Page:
The Afghan Taliban attacked security forces in at least nine provinces Monday, making good on a threat to resume fighting, even as the government extended by 10 days a unilateral cease-fire.
“The cease-fire was violated in some parts of the country, during which 12 of our soldiers were martyred by Taliban,” Gen. Mohammad Radmanish, spokesperson for the Afghan defense minister, told VOA. “At least 30 Taliban insurgents were either killed or wounded during the skirmishes,” he said.
The Taliban had warned in a statement that the initial three-day cease-fire would end Sunday.
“The three days of cease-fire made it clear that the Afghan people are supporting the armistice and the peace process that is also backed internationally … We are looking forward to Taliban's responding to it positively and ending the violence,” Shah Hussain Murtazawi, spokesperson for Afghan President Ashraf Ghani, told VOA.
The NATO-led Resolute Support Mission and U.S. Forces-Afghanistan supported Ghani's extension of the cease-fire with the Taliban and offer to begin peace talks.
A NATO-led Resolute Support statement quoted U.S. Secretary of State Mike Pompeo as saying, “As President Ghani emphasized in his statement to the Afghan people, peace talks by necessity would include a discussion of the role of international actors and forces. The United States is prepared to support, facilitate and participate in these discussions.”
A period of 10 days does seem considerable, said Afghanistan expert Walter Dorn, a professor at Royal Military College of Canada & Canadian Forces College.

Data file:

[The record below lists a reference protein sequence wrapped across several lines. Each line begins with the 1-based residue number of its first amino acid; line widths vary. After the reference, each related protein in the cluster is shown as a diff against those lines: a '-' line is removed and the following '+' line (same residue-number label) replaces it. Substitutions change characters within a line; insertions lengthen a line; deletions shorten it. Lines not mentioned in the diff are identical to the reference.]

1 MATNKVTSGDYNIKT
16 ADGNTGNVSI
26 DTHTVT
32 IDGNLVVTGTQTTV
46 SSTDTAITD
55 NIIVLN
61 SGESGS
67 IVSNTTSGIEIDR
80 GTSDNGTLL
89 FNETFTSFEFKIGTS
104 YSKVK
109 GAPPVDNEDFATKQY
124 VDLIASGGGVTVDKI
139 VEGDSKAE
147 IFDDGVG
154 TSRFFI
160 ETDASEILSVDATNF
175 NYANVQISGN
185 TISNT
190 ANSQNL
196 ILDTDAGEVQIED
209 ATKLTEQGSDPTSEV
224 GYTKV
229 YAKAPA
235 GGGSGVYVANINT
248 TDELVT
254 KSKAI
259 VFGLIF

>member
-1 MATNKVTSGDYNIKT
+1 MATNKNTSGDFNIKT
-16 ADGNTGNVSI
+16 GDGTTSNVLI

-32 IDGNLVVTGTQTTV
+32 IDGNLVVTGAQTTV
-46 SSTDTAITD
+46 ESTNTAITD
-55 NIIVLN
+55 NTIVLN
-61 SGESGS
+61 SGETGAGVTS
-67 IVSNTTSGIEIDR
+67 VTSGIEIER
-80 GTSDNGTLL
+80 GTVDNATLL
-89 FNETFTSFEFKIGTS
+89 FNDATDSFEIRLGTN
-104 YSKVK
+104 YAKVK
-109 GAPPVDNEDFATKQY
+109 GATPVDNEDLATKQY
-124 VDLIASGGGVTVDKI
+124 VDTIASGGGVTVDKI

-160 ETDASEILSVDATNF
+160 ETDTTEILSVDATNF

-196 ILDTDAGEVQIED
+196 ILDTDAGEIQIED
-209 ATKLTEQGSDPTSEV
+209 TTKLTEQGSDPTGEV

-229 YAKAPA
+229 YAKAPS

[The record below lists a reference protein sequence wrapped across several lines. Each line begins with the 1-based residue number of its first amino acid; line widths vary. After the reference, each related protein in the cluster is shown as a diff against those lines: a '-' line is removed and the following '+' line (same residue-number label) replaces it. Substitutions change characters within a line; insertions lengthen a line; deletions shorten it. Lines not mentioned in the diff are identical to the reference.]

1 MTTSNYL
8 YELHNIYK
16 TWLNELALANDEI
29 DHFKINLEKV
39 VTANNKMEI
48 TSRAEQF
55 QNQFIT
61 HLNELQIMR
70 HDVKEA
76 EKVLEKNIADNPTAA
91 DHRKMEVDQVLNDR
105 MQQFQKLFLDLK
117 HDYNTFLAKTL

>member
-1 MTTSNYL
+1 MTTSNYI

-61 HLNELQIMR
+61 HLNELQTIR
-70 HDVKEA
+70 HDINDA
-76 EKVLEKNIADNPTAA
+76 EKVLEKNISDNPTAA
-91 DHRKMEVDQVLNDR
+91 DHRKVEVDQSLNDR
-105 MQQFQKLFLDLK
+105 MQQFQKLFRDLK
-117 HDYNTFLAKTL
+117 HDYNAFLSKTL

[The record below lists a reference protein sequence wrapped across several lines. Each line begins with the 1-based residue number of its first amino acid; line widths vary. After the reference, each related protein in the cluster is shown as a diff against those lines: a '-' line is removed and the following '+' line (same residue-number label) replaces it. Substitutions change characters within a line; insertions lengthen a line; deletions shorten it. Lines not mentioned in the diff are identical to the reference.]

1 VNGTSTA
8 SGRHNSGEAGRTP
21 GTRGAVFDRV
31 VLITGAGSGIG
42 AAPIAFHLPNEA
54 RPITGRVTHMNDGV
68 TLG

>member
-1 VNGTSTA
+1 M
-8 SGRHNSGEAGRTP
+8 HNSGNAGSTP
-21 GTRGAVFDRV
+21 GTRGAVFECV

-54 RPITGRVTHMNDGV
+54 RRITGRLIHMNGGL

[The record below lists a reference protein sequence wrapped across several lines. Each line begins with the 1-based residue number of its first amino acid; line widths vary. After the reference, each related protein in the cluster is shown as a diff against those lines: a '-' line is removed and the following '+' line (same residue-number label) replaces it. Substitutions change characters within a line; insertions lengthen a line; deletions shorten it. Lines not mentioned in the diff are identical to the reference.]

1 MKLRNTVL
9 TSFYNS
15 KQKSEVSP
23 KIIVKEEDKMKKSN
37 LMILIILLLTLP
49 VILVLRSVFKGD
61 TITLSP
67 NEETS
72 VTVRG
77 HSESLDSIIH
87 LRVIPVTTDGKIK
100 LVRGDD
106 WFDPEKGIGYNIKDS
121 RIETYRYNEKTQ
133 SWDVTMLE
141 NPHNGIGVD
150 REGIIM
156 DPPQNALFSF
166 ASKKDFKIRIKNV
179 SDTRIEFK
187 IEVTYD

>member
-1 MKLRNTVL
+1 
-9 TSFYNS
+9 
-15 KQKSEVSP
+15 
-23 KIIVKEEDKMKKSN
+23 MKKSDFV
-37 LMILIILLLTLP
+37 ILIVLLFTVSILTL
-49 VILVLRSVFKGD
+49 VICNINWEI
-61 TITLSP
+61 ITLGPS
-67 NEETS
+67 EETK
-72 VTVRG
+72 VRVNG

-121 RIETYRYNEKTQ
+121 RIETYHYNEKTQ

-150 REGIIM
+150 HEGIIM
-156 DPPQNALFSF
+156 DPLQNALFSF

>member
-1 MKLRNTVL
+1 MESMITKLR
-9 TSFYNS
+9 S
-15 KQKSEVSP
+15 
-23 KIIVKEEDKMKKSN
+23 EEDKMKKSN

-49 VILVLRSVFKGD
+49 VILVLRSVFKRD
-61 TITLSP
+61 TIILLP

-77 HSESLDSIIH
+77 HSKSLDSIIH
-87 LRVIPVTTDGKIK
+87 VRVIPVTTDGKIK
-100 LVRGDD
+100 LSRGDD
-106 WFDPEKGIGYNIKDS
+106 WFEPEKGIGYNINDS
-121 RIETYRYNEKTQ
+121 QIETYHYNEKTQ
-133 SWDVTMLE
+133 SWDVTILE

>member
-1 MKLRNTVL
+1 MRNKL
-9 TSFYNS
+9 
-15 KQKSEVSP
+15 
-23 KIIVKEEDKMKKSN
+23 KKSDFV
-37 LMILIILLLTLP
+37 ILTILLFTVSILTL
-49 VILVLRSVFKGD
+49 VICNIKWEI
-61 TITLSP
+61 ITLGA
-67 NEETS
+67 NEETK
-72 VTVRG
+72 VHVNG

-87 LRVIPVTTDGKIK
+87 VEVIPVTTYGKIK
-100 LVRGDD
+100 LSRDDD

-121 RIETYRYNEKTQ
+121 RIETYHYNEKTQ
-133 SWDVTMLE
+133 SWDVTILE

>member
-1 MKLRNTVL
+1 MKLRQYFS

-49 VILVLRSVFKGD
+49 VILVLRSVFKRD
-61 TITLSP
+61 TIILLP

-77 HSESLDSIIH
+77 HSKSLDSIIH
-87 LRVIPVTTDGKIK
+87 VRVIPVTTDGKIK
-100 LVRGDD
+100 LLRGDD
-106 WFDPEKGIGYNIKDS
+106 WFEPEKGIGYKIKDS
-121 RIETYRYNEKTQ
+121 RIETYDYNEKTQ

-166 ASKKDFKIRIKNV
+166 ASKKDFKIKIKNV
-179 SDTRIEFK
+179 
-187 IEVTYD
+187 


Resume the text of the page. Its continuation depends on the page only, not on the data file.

“Cease-fires will help to fracture the moderate and extremist elements within the Taliban.” Dorn told VOA. “They are worth pursuing. The government gains the ethical advantage and shows some flexibility, while the hard-liners in the Taliban show that they cannot pursue the more challenging task of making peace.”
“Some Taliban fighters abused the cease-fire, but the overall Taliban movement might shift toward peace,” Dorn added.
While the Afghan government is still trying to bring the Taliban to the negotiation table, the insurgent group has once again called for direct talks with the United States.
“If the American officials believe in a peaceful end to the Afghan conflict, then they should present themselves at the table of direct talks so that the illusion of aggression be ended, which harms the Afghan and American people,” Taliban leader Hibatullah Akhundzada said in a statement issued on June 12.
U.S. officials have always denied engaging in any talks with the Taliban; however, former U.S. Ambassador to Afghanistan James Cunningham said he believes the U.S. should talk with the Taliban but not exclude the Afghan government.
“I personally think we should talk to them. We have an obvious role to play in Afghanistan. We need to make clear to the Taliban what that role is, what our vision to the future is, but not at all to the exclusion of or instead of the Afghan government. They must talk to the Afghan government.” Cunningham told VOA.
“The necessary interlock to end the conflict is the Afghan government, not the United States or the coalition. But I think we open a discussion with them in complete transparency in Kabul because our views and our voice are going to be an important part of the discussion,” he added.
The Afghan High Peace Council (HPC), the body tasked with bringing the Taliban to the negotiation table, welcomes all the support for an Afghan-owned and Afghan-led peace process.
“We ask the Taliban to respond to the Afghan people’s peace call and to engage in talks with the Afghan government before asking any other country for talks,” Syed Ehsan Tahiri, HPC spokesperson, told VOA.
“Any measure that undermines the Afghan leadership and ownership of its peace process is unacceptable to the Afghan High Peace Council,” he added.
Najiba Khalil of VOA Afghan Service contributed to this report.